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The devil is in the Notes' detail
on January 17, 2011
I would call it a typical Bernstein book: well written, good grasp of the subject and interspersed with personal annecdotes and encounters with the men who made it. Digression into the methaphysical aspects of quantum physics do not make it the best book Bernstein has ever written. I largely agree with all(!) previous written comments. Why then write another one? Because I cannot refrain at poking fun with Bernstein's own remarks....
In the Notes section of the book, he writes (p.208): "For a very interesting account of Bohm in Brazil, [... some text deleted ...] See also F. David Pate's biography of Bohm, Infinite Potential: The Life And Times Of David Bohm(New York: Basic Basic Book, 1997). The reader should be aware that this book contains many mistakes of detail. For example, Pate claims that Bohm and Richard Feynman were both graduate students of Oppenheimer's. Feynman was in fact a student of John Wheeler at Princeton. Allen Shenstone has become Allen Shelstone, Stirling A. Colgate is referred to as Stephen A. Colgate, etc., etc."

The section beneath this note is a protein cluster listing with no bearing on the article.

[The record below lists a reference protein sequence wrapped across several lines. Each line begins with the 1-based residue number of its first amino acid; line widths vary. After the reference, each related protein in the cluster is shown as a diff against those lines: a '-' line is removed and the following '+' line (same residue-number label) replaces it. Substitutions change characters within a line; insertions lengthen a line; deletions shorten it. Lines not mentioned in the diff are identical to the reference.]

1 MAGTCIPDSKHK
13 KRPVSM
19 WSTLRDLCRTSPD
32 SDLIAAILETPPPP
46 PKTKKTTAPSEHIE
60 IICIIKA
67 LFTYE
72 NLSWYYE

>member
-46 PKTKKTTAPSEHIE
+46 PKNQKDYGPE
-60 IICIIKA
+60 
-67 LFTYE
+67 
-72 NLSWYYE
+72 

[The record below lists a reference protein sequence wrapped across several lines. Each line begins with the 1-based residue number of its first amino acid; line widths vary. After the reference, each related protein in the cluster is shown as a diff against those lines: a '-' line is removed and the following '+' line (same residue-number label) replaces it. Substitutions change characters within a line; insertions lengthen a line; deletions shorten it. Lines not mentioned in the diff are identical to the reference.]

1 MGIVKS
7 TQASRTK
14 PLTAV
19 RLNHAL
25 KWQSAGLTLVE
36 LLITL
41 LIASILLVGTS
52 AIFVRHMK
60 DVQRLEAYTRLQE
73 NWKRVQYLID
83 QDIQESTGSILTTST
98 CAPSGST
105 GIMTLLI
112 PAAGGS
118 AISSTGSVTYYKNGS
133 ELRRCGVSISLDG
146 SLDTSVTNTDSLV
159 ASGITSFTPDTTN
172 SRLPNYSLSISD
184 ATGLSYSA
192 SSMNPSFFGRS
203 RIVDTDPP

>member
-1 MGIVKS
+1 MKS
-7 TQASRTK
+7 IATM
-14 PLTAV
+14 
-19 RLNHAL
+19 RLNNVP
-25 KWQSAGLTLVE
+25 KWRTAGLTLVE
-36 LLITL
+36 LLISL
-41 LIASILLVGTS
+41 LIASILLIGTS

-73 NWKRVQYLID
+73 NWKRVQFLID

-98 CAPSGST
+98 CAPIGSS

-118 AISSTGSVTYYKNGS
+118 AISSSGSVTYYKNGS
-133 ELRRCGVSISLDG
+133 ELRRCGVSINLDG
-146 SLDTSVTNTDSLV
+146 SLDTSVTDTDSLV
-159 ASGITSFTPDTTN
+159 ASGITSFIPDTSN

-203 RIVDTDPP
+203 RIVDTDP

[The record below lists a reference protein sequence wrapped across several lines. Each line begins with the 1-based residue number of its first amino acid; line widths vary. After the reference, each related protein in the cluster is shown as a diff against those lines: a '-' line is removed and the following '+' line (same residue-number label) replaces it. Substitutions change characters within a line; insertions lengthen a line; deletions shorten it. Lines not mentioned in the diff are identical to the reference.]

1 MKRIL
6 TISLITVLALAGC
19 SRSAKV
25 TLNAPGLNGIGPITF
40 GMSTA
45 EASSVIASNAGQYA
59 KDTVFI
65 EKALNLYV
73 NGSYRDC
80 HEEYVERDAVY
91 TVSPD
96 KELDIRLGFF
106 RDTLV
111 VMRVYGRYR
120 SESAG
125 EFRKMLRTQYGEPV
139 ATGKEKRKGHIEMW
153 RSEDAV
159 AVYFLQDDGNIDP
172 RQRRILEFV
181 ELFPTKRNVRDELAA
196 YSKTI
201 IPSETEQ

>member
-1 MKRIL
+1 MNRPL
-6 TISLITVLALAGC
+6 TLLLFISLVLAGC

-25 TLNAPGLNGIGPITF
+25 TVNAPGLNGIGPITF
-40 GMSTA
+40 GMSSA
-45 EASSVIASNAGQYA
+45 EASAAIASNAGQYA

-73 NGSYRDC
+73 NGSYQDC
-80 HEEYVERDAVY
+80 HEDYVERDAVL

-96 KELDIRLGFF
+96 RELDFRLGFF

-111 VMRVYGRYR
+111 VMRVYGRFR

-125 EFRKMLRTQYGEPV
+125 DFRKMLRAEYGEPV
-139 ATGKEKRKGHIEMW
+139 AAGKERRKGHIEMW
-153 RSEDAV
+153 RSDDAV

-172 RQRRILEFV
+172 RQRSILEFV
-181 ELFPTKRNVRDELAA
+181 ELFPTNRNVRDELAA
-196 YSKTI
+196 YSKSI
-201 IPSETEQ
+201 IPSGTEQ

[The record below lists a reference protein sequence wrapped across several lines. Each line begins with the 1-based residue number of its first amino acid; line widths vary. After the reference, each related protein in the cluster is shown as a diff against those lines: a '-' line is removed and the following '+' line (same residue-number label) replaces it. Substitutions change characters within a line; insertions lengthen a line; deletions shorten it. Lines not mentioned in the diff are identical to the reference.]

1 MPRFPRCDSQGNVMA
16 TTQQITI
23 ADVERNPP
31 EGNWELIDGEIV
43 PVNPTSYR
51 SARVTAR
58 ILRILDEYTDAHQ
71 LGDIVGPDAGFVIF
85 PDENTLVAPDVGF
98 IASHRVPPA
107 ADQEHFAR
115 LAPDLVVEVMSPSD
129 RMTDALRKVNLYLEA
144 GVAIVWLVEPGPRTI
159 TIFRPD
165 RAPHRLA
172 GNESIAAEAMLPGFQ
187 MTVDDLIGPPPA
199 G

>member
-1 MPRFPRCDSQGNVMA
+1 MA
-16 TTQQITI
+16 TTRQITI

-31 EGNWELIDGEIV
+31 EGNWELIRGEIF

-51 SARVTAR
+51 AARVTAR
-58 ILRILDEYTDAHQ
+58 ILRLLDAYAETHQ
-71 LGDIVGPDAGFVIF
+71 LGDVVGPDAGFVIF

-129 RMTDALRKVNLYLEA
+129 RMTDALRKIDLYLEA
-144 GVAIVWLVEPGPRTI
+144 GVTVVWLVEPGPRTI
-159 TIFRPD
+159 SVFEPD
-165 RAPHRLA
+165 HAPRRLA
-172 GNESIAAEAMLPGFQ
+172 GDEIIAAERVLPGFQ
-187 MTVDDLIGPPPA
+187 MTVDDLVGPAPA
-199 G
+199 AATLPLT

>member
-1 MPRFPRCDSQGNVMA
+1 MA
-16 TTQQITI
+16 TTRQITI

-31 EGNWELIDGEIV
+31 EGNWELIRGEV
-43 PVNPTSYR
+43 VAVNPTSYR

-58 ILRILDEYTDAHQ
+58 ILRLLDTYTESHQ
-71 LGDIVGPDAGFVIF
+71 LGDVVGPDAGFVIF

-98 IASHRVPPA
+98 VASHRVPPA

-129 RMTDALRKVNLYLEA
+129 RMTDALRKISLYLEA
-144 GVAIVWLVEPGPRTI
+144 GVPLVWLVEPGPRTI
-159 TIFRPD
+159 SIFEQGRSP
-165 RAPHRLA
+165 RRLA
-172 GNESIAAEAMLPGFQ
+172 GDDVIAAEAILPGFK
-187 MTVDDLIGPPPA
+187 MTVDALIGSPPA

Sorry Jeremy, but Pate should be Peat.